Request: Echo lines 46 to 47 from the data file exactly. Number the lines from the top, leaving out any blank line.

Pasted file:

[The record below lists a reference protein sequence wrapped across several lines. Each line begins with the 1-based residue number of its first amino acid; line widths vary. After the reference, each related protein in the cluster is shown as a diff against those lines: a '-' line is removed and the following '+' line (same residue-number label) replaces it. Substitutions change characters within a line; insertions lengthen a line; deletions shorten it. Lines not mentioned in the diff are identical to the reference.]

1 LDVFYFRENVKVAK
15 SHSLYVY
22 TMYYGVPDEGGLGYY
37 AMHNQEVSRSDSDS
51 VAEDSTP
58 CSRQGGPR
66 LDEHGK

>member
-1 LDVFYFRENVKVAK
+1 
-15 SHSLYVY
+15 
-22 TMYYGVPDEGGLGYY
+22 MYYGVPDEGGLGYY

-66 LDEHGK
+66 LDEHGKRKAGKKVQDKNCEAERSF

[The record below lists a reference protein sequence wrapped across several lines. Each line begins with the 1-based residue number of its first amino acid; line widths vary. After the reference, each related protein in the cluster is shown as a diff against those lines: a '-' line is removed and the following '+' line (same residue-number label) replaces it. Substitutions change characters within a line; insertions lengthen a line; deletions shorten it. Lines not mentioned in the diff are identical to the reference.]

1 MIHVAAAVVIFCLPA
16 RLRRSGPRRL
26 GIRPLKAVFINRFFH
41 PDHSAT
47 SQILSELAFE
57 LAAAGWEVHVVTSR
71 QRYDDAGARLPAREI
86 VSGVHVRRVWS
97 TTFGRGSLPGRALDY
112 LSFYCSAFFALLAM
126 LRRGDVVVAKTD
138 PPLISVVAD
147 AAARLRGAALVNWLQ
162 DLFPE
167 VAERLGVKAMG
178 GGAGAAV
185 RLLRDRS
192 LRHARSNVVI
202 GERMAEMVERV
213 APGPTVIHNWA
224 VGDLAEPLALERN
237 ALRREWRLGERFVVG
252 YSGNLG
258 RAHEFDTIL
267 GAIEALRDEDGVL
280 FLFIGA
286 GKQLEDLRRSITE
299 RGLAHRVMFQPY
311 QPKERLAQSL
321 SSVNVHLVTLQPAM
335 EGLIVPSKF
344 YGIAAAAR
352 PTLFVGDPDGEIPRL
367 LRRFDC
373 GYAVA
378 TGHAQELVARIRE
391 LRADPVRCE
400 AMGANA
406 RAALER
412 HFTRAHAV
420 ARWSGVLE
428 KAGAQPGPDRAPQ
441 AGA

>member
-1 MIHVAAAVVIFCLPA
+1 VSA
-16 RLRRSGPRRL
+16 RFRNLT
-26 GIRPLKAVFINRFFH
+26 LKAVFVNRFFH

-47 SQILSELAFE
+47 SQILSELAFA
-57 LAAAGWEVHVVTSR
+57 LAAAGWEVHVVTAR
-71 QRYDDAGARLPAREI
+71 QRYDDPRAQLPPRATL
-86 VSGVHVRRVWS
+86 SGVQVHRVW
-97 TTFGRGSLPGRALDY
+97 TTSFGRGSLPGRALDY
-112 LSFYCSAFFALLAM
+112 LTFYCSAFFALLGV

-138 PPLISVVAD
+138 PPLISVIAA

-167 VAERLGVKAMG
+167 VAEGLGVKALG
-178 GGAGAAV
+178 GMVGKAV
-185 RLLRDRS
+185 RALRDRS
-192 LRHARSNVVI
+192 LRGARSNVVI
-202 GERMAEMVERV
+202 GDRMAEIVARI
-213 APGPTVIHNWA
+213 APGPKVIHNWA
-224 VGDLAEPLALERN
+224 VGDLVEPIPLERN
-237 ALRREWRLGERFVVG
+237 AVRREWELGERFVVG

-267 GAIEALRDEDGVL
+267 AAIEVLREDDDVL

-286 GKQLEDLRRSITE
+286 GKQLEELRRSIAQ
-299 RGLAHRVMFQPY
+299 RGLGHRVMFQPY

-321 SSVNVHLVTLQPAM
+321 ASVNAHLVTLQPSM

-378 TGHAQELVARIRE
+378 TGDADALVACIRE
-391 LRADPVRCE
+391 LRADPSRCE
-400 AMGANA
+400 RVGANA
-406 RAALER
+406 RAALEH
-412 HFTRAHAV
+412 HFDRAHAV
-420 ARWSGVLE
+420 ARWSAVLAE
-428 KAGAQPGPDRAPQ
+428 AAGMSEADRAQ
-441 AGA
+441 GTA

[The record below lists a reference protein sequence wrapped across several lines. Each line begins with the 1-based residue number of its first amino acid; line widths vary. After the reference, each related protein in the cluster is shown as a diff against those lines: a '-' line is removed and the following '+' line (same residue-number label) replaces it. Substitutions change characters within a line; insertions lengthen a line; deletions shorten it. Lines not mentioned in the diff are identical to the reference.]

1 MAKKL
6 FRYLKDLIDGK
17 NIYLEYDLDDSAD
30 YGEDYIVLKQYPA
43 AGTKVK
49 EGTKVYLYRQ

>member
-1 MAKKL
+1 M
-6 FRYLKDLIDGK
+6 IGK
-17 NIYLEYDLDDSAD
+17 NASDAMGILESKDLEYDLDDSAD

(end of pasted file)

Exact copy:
299 RGLAHRVMFQPY
311 QPKERLAQSL